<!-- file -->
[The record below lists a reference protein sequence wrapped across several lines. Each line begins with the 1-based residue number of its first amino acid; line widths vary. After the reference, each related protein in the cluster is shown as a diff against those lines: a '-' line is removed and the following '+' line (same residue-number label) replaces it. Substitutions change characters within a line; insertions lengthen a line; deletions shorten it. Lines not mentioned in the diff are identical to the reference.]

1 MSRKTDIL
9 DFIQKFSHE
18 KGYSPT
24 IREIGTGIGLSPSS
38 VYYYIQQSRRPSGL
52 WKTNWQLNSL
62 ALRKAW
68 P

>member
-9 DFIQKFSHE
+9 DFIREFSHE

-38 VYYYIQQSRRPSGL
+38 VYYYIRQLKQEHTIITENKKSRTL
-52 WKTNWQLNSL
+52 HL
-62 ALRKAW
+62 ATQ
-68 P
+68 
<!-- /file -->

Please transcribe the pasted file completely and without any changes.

[The record below lists a reference protein sequence wrapped across several lines. Each line begins with the 1-based residue number of its first amino acid; line widths vary. After the reference, each related protein in the cluster is shown as a diff against those lines: a '-' line is removed and the following '+' line (same residue-number label) replaces it. Substitutions change characters within a line; insertions lengthen a line; deletions shorten it. Lines not mentioned in the diff are identical to the reference.]

1 MSRKTDIL
9 DFIQKFSHE
18 KGYSPT
24 IREIGTGIGLSPSS
38 VYYYIQQSRRPSGL
52 WKTNWQLNSL
62 ALRKAW
68 P

>member
-9 DFIQKFSHE
+9 DFIREFSHE

-38 VYYYIQQSRRPSGL
+38 VYYYIRQLKQEHTIITENKKSRTL
-52 WKTNWQLNSL
+52 HL
-62 ALRKAW
+62 ATQ
-68 P
+68 